The photo above was from my initial location. Planning is the key to getting the final result; it is not a matter of racking off a bunch of shots then trying to make something work when you get back to the computer. Sometimes there are lucky breaks (the puddle on the bottom right reflecting the clouds in the sky is an example of this; it wasn't there when I setup but with the tides coming in it filled and I got lucky to get a reflection), but to get what you're looking for it requires a vision ahead of time. Now as you probably know about me now, I'm not afraid of post-processing, but what you may not know is that most of that post-processing is considered before I've taken a single shot. I understand what the limitations of the camera are and while I try to do as much as I can on location and in the camera, I have a good idea of what I'll need to do back at the computer. I used an ND filter to smooth out the waters and aligned the sun just left of the large point on the rock on the right.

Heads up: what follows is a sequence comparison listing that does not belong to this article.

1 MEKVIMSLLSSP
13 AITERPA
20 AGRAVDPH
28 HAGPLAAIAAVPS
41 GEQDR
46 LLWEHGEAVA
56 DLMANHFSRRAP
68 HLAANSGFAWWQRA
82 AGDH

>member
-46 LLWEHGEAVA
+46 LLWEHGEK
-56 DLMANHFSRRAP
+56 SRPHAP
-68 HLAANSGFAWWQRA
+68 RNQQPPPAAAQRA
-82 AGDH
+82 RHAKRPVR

Headed out on a road trip on this New Years Day with my wife, two daughters and sister-in-law. While driving out near Kaishu Doro Bridge, we saw these paragliders getting ready to take off. I immediately pulled over, hit the hazards and grabbed the camera.
Most landscape photos are with wide-angle lenses. This technique is often used to show-off the grand scale of a beautiful scene. By using foreground objects with a wide-angle lens you can make perception tricks, making small near objects look larger than massive far away one. I will normally do landscape images in this fashion, but yesterday I wanted to try something different.